Hogan's Alley

Monday, April 24, 2006

The Internet And The Future Of China

Much has been made lately of Google's kowtowing to the Chinese government's insistence that they be able to block searches for political, religious and other issues the government wants to continue to censor in this brave new medium. The Sunday Times Magazine has an interesting piece on the reality of the internet as it now exists in China, and where it is likely to go.

While much of this article and much of Western focus has been on the inability of Chinese web surfers to access information that might exacerbate hostility to China's authoritarian orthodoxy, the subtle impact of the vast areas of information that remain available has largely been ignored. This point is made at the very end of the article, when the writer, Clive Thompson, reports on a conversation with Ki Fu Lee, Google's man in Beijing:

In the eyes of critics, Google is lying to itself about the desires of Chinese Internet users and collaborating with the Communist Party merely to secure a profitable market. To take Lee at his word is to take a leap of faith: that the Internet, simply through its own inherent properties, will slowly chip away at the government's ability to control speech, seeding a cultural change that strongly favors democracy. In this view, there will be no "great man" revolution in China, no Lech Walesa rallying his oppressed countrymen. Instead, the freedom fighters will be a half-billion mostly apolitical young Chinese, blogging and chatting about their dates, their favorite bands, video games — an entire generation that is growing up with public speech as a regular habit.

At one point in our conversation, Lee talked about the "Super Girl" competition televised in China last year, the country's analogue to "American Idol." Much like the American version of the show, it featured young women belting out covers of mainstream Western pop songs amid a blizzard of corporate branding. (The full title of the show was "Mongolian Cow Sour Yogurt Super Girl Contest," in honor of its sponsor.) In each round, viewers could vote for their favorite competitor via text message from their mobile phones. As the season ran its course, it began to resemble a presidential election campaign, with delirious fans setting up Web sites urging voters to pick their favorite singer. In the final episode, eight million young Chinese used their mobile phones to vote; the winner was Li Yuchun, a 21-year-old who dressed like a schoolgirl and sang "Zombie," by the Irish band the Cranberries.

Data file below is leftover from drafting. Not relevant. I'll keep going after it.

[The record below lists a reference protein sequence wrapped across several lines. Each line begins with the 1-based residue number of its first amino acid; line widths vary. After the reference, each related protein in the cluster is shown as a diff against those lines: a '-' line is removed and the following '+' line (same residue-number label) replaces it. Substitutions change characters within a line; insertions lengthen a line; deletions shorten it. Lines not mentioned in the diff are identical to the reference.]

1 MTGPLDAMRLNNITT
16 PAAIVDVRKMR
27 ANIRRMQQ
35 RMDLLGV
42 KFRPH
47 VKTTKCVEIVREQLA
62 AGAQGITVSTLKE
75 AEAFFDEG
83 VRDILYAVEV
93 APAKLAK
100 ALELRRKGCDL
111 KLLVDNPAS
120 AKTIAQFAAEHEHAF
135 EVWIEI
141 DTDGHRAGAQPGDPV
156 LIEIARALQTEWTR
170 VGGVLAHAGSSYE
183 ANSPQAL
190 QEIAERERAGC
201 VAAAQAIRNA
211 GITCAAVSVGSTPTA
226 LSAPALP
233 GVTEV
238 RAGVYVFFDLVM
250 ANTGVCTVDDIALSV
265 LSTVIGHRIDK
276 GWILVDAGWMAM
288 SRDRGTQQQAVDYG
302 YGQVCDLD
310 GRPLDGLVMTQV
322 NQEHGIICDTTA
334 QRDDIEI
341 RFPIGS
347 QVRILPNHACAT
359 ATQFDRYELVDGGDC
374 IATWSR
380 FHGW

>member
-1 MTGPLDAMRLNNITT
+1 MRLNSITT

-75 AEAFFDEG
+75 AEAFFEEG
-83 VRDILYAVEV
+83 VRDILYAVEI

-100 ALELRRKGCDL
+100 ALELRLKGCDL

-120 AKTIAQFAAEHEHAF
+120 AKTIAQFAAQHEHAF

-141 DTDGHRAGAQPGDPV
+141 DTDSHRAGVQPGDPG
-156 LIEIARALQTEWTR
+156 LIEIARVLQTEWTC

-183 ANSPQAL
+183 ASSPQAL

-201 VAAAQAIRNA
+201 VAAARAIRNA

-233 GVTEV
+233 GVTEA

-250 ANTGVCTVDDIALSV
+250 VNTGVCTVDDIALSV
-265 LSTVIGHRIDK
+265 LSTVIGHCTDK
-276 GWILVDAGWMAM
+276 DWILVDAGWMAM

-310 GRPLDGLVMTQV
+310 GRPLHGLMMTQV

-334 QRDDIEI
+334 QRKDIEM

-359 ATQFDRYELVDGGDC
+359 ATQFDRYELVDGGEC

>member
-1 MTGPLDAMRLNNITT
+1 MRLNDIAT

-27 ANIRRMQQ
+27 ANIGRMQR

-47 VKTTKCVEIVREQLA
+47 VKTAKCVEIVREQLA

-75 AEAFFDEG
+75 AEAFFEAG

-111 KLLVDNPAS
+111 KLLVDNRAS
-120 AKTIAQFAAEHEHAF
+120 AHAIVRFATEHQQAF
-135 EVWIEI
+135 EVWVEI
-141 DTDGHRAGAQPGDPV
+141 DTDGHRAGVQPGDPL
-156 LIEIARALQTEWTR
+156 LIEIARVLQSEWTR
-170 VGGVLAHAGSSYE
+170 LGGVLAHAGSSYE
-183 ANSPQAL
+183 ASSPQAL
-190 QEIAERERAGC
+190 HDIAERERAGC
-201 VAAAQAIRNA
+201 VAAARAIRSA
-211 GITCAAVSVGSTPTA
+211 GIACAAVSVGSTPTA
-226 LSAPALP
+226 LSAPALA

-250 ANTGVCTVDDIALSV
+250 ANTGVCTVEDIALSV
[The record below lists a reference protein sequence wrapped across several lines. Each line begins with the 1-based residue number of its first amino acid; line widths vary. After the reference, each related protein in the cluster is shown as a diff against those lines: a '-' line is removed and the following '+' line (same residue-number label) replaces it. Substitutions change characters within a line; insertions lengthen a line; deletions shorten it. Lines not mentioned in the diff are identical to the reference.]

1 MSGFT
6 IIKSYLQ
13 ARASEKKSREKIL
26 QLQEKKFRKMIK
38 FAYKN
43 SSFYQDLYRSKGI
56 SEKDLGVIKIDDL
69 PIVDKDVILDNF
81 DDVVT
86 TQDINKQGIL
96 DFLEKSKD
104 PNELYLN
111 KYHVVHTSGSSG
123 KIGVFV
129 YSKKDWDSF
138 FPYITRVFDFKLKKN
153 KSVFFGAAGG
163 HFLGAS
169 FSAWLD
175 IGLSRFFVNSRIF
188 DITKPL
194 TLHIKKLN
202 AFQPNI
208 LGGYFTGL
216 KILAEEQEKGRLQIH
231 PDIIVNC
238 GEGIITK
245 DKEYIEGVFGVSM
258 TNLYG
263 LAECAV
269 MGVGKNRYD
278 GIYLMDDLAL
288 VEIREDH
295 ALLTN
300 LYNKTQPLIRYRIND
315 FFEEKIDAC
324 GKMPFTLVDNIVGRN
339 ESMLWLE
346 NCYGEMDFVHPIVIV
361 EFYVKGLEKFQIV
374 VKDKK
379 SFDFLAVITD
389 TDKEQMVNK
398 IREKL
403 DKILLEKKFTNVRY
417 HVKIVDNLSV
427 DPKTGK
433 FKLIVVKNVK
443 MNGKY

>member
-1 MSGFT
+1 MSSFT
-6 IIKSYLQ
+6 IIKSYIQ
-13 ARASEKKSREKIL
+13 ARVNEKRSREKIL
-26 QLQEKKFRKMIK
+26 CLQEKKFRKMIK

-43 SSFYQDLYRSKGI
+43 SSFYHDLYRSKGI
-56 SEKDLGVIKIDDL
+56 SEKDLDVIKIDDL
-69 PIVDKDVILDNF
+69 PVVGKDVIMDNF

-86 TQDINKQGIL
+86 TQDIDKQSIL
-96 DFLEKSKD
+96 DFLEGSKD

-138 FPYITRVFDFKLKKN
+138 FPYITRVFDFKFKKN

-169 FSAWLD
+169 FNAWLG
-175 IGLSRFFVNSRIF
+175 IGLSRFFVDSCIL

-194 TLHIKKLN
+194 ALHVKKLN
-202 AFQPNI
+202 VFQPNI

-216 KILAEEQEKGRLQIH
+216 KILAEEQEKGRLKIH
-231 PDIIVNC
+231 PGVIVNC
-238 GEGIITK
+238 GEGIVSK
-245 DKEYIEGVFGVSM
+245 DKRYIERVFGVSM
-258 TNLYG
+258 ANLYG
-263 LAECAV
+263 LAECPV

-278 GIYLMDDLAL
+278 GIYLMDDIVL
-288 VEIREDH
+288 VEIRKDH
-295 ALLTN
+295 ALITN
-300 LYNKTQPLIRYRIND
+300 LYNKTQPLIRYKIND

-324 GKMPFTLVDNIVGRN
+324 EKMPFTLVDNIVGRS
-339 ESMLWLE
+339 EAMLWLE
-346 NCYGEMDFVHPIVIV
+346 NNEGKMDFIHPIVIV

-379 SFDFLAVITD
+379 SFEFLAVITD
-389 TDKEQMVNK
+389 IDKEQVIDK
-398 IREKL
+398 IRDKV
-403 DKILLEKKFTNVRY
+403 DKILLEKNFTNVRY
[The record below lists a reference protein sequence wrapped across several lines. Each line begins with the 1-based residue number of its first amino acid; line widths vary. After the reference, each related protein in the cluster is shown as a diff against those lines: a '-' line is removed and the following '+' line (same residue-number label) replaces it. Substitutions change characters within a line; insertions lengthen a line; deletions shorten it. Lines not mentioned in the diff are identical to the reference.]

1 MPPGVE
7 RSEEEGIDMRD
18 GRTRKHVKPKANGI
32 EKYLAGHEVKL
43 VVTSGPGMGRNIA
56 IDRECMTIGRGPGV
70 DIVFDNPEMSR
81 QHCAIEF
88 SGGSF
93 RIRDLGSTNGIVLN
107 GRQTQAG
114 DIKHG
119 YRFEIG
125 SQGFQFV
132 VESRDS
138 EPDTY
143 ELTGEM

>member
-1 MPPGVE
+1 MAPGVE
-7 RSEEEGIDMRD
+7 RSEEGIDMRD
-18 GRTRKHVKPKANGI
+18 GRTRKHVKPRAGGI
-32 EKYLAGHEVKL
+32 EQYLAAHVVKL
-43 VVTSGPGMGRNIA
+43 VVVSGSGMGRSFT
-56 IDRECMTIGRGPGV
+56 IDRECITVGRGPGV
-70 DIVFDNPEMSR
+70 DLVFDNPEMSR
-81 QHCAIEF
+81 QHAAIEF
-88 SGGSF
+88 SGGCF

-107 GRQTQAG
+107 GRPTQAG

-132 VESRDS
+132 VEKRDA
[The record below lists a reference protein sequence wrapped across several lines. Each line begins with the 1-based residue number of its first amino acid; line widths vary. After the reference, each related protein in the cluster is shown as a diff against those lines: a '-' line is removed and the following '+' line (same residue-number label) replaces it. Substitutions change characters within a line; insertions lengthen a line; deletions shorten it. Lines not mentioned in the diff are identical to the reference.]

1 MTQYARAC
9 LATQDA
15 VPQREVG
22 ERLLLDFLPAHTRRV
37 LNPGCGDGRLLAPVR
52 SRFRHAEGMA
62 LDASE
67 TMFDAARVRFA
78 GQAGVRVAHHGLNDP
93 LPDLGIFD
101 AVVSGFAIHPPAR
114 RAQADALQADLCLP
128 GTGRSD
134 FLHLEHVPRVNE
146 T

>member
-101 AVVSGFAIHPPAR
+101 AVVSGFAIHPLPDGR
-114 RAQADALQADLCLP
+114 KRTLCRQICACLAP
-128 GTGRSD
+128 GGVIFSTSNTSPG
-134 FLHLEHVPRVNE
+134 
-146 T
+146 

"If you think about a practice for democracy, this is it," Lee said. "People voted for Super Girls. They loved it — they went out and campaigned." It may not be a revolution, in other words, but it might be a start.

The other big impact of widespread Chinese access to the intenet is the influence of Western culture, but all of it in stolen form. The Chinese users, with no basis for understanding the concept of private property, traffic in pirated versions of Western music, movies and books:

In China, downloading illegal copies of music, movies and software is as normal and accepted as checking the weather online. Baidu's [the leading Chinese search engine] executives discovered early on that many young users were using the Internet to hunt for pirated MP3's, so the company developed an easy-to-use interface specifically for this purpose. When I sat in an Internet cafe in Beijing one afternoon, a teenager with mutton-chop sideburns a few chairs over from me sipped a Coke and watched a samurai movie he'd downloaded free, while his friends used Baidu to find and pull down pirated tracks from the 50 Cent album "Get Rich or Die Tryin'." Almost one-fifth of Baidu's traffic comes from searching for unlicensed MP3's that would be illegal in the United States. Robin Li, Baidu's 37-year-old founder and C.E.O., is unrepentant. "Right now I think that the record companies may not be happy about the service we are offering," he told me recently, "but I think digital music as a trend is unstoppable."
What happens to an ancient authoritarian and socialist culture whose children become used to the anti-authoritarian posture of American rappers who navigate the world in blacked out Esclades? It's not going to be your father's China, that's for sure.